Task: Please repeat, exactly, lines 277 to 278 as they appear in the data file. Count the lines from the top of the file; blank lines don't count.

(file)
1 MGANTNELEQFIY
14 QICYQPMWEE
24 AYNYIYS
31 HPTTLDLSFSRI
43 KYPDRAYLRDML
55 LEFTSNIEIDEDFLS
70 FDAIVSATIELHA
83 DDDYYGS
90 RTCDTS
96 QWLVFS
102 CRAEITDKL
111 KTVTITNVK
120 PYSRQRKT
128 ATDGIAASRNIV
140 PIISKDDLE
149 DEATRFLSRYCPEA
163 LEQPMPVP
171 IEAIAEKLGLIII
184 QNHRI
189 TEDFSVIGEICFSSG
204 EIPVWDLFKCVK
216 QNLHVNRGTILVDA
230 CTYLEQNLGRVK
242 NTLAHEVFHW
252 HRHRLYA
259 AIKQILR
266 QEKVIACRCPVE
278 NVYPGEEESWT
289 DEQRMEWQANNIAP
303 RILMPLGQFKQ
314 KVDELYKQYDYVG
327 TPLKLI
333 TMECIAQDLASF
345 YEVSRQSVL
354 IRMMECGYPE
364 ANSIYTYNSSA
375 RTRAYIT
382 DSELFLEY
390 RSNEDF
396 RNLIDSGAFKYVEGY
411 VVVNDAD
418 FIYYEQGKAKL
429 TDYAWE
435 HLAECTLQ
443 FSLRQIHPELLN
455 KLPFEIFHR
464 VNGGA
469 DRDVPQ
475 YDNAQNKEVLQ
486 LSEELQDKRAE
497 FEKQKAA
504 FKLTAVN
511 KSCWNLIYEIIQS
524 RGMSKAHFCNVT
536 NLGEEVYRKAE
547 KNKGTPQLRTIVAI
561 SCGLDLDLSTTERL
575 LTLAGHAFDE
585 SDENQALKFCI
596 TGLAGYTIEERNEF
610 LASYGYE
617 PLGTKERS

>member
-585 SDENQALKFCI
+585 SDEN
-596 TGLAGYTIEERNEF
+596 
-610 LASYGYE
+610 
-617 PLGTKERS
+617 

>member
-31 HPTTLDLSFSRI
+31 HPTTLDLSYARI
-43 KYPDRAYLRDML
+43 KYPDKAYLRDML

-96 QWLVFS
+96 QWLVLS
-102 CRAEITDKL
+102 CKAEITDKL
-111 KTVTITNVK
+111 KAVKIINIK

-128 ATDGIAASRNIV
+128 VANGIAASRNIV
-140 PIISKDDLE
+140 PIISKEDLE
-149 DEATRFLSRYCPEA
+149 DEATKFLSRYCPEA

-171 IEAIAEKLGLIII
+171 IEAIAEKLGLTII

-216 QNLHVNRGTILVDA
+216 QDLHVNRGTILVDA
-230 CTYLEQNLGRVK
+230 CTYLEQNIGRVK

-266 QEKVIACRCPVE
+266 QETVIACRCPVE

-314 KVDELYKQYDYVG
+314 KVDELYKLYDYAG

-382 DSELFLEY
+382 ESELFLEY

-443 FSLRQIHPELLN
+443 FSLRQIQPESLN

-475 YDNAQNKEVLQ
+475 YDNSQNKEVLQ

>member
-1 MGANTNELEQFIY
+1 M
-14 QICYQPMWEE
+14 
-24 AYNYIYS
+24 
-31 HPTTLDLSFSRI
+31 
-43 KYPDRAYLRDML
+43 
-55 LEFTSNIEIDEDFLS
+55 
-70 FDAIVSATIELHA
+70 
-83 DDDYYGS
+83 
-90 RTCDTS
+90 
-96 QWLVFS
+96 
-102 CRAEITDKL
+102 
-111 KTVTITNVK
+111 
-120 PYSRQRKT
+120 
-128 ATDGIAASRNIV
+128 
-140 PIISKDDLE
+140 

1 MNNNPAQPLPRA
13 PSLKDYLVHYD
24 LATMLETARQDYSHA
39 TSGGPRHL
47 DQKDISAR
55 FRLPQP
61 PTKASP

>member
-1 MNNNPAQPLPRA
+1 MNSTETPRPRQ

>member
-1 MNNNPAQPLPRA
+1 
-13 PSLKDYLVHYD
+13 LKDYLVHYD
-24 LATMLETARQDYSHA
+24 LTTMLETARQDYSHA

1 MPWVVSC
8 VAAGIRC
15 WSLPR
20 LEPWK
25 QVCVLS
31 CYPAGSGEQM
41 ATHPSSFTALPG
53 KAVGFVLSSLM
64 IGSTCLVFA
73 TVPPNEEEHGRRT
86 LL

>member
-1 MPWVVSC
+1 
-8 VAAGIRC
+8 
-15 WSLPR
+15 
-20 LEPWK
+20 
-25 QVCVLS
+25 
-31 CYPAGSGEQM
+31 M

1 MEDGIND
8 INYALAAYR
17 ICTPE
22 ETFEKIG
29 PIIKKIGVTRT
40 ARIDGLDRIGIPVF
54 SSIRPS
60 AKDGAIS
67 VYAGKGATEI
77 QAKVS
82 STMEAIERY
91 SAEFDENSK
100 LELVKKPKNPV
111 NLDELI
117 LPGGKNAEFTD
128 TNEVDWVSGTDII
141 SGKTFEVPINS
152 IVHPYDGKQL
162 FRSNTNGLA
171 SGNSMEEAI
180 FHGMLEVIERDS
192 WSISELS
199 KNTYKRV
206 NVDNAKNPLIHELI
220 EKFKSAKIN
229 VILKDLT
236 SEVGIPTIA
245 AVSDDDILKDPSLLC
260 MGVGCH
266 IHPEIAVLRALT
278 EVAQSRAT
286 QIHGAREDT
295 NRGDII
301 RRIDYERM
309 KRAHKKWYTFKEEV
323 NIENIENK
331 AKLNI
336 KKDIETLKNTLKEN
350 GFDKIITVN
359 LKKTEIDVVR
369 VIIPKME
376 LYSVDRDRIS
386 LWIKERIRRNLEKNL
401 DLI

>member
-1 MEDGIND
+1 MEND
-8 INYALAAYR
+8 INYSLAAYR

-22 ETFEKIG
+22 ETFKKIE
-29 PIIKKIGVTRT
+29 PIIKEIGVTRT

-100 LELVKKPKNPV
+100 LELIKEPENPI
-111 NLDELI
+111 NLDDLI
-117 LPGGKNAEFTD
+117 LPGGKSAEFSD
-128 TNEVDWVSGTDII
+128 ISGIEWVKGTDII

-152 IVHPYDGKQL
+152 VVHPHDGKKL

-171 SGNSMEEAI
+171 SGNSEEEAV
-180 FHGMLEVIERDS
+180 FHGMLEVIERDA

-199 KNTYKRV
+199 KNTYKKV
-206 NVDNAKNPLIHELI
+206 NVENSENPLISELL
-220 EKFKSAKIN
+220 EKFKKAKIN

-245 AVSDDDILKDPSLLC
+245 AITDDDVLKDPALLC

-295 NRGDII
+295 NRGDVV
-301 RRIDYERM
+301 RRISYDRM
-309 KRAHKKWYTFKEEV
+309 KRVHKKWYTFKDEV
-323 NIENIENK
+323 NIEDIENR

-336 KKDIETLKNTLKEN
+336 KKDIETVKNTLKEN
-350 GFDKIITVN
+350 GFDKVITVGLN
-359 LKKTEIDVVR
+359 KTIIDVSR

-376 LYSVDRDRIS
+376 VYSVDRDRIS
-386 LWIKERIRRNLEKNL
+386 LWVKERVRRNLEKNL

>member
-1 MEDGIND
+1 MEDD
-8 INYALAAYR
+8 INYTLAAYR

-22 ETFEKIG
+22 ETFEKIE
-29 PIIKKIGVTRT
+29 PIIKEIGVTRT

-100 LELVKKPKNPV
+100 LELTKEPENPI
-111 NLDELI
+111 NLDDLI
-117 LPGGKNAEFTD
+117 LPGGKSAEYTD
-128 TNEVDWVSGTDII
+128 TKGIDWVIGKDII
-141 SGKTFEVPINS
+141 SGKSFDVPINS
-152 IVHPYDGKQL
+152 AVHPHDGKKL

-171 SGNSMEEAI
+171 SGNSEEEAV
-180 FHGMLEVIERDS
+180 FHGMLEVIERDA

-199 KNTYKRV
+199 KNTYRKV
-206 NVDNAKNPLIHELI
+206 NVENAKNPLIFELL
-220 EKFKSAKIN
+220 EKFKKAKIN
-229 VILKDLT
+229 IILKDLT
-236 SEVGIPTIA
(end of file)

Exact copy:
-29 PIIKKIGVTRT
+29 PIIKEIGVTRT